Setup 100% non-windows build-deploy-test flow from Tfs 2015

Tfs 2015 comes with many new build management features. One of my favorites is the new cross-platform build agent that they introduced and its open sourced at github. Feels like this capability unlocks huge opportunities for those who have invested in VS ALM stack. Already VS ALM offers best suite tools for Windows/Microsoft world of things. With this new cross platform build capability and revamped build authoring from web browser experience makes the job much easier.

Lets assume, I’ve a web app and want to deploy that to Nginx on an Ubuntu server. In order to coordinate Build-Deploy-Test flow, I’m going to use the vso-agent. This is 100% non-Microsoft stuff and lets see how it works together.

Setup a brand new Ubuntu box

I use Vagrant to spin up new base Ubuntu from Hashicorp.

I dont have NodeJs, Nginx or Npm installed.

Screen Shot 2015-07-29 at 7.39.54 AM

Setup Ansible playbook for app deployment

Assuming you are familiar with Ansible. I’m not an expert in this cool technology but it was too hard to pick up lately, very interesting one for orchestrating DevOps flow from environment provisioning thru monitoring. I got a simple playbook that will install NodeJs, Nginx then copy my static content over to the Nginx box, run post deployment xml/json transformation.

Below is the snippet, pretty simple self explanatory .yml file..

  • highlighted ones are the modules I use to install NodeJs and other prerequisites
  • task to copy the index.html
  • task to transform the config file using exising node modules

Screen Shot 2015-07-29 at 8.33.39 PM

Prepare_env module, just installs nginx and set of node modules required for my app

Screen Shot 2015-07-29 at 8.38.15 PM

Another simple run.sh to kick off the playbook (I’ve setup .ssh keys behind the scene and sudo password for remote installation is encrypted using ansible vault module and vault password is given for execution via –vault-password-file)

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Setup Tfs cross-platform build agents

Just follow the instructions here and from this walkthru video, you should be all set. Just run the agent interactively.

I’ve installed the agent on my mac, its up and running

Screen Shot 2015-07-29 at 8.49.46 PM

Setup Ansible on the build Agent

In order to run the deployments on Ubuntu box, I’m going to use Ansible. vso-agent will kick off the playbook and hence we need to install Ansible on the agent machine. In my case its the Mac book. Run “brew install ansible” to install Ansible.

Connect the dots

Now that we got all fundamentals covered, idea is to create a build that will pull my source code from tfs git repo, run Mocha tests (unit and integration tests) if successful deploy thru Ansible.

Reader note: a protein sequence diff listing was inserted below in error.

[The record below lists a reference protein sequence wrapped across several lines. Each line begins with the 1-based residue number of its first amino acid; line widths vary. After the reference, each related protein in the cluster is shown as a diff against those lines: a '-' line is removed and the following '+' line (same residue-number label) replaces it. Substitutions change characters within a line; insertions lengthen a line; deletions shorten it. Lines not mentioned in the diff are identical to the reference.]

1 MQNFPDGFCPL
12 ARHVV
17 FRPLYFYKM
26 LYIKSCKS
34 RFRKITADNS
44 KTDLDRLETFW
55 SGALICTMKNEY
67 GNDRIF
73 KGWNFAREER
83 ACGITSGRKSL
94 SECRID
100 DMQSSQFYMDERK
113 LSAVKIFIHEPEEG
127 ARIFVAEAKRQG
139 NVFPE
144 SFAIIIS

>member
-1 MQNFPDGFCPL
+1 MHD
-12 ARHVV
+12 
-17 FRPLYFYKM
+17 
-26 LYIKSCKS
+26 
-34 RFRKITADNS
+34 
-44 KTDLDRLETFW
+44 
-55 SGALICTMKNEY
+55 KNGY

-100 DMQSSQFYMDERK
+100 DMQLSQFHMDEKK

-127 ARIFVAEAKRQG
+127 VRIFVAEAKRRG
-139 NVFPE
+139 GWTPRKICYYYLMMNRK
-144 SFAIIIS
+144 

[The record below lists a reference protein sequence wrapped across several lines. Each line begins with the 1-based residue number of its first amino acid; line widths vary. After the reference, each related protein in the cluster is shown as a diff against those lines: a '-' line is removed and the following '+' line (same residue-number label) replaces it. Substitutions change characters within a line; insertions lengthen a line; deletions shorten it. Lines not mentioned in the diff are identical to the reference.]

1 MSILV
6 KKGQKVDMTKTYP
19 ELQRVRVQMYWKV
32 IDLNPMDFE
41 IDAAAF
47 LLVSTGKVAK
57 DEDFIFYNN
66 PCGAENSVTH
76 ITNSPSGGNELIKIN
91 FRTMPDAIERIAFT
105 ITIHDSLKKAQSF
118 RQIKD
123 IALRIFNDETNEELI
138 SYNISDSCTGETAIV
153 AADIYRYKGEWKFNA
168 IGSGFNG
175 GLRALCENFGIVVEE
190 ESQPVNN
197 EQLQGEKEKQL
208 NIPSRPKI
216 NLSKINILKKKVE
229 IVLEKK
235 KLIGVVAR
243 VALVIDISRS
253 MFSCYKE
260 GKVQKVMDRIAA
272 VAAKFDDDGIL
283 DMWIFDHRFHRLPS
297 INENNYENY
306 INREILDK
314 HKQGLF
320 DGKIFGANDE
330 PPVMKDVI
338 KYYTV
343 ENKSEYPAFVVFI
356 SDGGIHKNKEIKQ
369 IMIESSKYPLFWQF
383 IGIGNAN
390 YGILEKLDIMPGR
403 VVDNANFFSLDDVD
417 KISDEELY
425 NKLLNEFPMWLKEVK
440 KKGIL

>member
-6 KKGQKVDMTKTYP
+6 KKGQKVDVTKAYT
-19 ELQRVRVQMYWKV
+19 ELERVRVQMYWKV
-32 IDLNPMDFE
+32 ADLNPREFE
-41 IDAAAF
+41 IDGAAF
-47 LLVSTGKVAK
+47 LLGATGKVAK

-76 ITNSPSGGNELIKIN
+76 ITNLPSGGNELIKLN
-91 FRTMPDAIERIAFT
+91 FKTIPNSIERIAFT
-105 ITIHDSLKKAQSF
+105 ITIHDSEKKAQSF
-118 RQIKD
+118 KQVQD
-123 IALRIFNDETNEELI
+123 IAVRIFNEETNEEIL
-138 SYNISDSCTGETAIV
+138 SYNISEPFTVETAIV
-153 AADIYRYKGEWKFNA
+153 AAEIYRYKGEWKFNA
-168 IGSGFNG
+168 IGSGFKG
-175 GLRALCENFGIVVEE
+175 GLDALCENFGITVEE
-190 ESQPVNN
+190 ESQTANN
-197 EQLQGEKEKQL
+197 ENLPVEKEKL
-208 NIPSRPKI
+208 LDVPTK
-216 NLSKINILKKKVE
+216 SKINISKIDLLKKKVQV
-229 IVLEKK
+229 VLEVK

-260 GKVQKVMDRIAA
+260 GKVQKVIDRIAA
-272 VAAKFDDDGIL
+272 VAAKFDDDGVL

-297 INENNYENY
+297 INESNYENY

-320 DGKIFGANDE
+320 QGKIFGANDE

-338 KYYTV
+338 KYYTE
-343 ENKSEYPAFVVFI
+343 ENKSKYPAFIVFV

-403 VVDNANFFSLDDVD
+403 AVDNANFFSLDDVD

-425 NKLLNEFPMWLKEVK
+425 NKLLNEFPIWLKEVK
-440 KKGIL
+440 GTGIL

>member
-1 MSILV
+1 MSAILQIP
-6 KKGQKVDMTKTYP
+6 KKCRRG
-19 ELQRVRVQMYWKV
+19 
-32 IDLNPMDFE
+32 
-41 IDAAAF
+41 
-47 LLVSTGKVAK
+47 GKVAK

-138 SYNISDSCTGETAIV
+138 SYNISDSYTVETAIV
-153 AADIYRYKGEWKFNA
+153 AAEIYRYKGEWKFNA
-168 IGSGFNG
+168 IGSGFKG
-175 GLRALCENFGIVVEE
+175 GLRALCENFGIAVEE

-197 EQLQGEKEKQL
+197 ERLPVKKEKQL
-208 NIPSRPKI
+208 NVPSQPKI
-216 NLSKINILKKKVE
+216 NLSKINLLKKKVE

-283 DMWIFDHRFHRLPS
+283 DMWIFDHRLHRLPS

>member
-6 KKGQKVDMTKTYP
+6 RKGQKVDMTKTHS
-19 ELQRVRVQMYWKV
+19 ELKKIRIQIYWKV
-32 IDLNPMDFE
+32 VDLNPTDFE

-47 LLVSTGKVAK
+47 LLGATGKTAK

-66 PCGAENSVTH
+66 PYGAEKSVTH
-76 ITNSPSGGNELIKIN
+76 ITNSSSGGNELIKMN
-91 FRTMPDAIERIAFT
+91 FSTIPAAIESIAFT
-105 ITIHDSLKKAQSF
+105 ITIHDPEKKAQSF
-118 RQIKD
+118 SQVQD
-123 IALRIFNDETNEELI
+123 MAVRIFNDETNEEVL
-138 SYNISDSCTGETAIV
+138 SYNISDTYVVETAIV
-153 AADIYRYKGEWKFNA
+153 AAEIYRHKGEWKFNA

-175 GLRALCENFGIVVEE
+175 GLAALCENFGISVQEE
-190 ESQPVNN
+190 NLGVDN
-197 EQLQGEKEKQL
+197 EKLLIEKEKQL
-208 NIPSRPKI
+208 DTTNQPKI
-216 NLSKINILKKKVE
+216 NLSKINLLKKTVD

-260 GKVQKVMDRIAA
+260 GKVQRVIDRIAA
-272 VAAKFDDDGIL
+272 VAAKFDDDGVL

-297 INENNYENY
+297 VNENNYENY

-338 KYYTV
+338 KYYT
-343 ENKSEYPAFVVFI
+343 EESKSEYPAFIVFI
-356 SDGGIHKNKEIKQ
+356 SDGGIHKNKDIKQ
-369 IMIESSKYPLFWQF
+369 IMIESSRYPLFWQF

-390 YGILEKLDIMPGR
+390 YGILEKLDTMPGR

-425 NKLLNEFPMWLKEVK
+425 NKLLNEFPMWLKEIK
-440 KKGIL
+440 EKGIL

I use built-in tasks provided by the new build system.

Npm Install – to install dependencies

Screen Shot 2015-07-29 at 8.57.01 PM

Shell script that kicks off Mocha tests (really it’s one line and that is “npm test”. I dont know if there is a better way to kick off npm tests)

Screen Shot 2015-07-29 at 8.57.13 PM

Shell script that kicks off Ansible playbook that I mentioned earlier (run.sh above)

Screen Shot 2015-07-29 at 8.57.33 PM

Queue the build ..

Make sure to select the correct Agent, in this case not Hosted, its Default because I added my Mac vso-agent part of Default pool

Screen Shot 2015-07-29 at 9.04.53 PM

Running the build in my local vso-agent

Screen Shot 2015-07-29 at 9.11.10 PM

Seeing the Build status in VSO .. nice rolling log

Screen Shot 2015-07-29 at 9.05.15 PM

Screen Shot 2015-07-29 at 9.05.22 PM

Below output shows NodeJs, Nginx installation, copying files, transforming the sample .xml/.json config and finally starting Nginx..

Screen Shot 2015-07-29 at 9.46.03 PM

Screen Shot 2015-07-29 at 9.46.17 PM

So far, cross-platform build agent is very impressive capability, we might see some shortcomings interms of existing OOB tasks, like it comes with Gulp and if we want to run Grunt which is still widely being used, we need to wrap the grunt execution in some shell script and run that shell script. However, step in right direction to enable everyone to use VS ALM stack.

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What to focus in API testing effort

Test Automation pyramid and related discussions offers enough education as to why GUI tests could become a beast of burden over time. It could risk one’s neck if GUI tests were written without considering the user intentions. Heard situations where regression tests were passing but the system isn’t fit for use because it doesn’t fulfil a meaningful workflow.. tests were barely checking whether UI elements were populated and populated with values. Isn’t the job of UI unit tests? There are plenty of guidance around BDD, designing and writing meaningful GUI tests.. and in addition to that, what I think will add more value and minify the burden of brittle GUI tests is more emphasis on API/service tests. These days, most of the products are built around service oriented architecture, offers RESTful or some sort of web services. Most of the UI is modern, developed for the web, decoupled from the business logic and talks to the web service to perform business logic. In these kind of situations, API tests are absolutely necessary. Even though, web services are private, known to my GUI only , it would add a lot of value testing thru web services, will reduce considerable overhead and heavy lifting that the GUI tests carry.

While there are plenty of tools around to help with API testing, I’m very impressed with Visual Studio Web Testing. Exploring other tools like Frisby Js and Yadda. More tooling specific write up will be out sooner, but for now, staying away from tooling and stressing more around the intentions. Tests with good intentions will yield better results, so, what needs be tested at the API layer that can offer more confidence?

Assume for every button click or tab out or equivalent action from GUI, your application calls out an API/web service to perform some business logic. GUI is updated based on web service call response. So, GUI needs to be tested for user interactions and GUI representation …data driven verification, thorough business logic verification can be offloaded to API testing. Also, API tests can be written while writing API code and need not wait for GUI to be ready., short list in my opinion, of course, there are more..

  • How do we send data – Headers, Query string parameters, payloads?
  • What headers are mandatory?